That’s interesting what you say about being afraid before you sold, because you knew what it was going to be like. I think you’re rare, and the majority of unpublished authors haven’t a clue. They think that once you make your first sale, life is wonderful, clear sailing, no stresses. When I’ve told writers that the stresses increase once you’re published, I often see a skeptical reaction (like, “oh sure, lady, I wish I had YOUR problems!”). Sort of like telling someone that winning the lottery isn’t al it’s cracked up to be (and yes, I’d definitely like to win one despite the “burdens” it might bring, and I’m definitely glad to be among the published, with all the stresses that’s added to my life).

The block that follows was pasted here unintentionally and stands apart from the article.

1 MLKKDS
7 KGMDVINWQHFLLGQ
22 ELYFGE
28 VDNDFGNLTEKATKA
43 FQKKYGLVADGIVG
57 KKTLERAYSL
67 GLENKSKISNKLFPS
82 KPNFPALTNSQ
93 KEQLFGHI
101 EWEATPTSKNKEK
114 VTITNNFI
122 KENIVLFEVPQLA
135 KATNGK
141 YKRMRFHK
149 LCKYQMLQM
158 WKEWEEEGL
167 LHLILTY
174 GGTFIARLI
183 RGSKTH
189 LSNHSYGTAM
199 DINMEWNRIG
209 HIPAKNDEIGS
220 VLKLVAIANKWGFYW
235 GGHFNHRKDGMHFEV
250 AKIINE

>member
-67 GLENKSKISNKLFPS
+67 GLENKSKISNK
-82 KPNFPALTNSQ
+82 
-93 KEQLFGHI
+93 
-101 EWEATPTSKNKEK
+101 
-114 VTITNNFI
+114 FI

My personal take is, it’s tough being unpublished, trying to sell, working on your craft, facing rejection, wondering if you’ll ever make that first sale. And it’s tough being published, and trying to sell another book, working on your craft so each book is the best you can make it, facing rejection, and wondering if you can actually build a career doing this. Life’s just tough!

    You’re so right about not sabotaging yourself, and about the messages you send (consciously or unconsciously) to those around you. Yes, we need to keep putting one foot in front of the other. On another blog that I did earlier this week, someone mentioned the great book Bird by Bird, by Ann Lamott, on that very subject.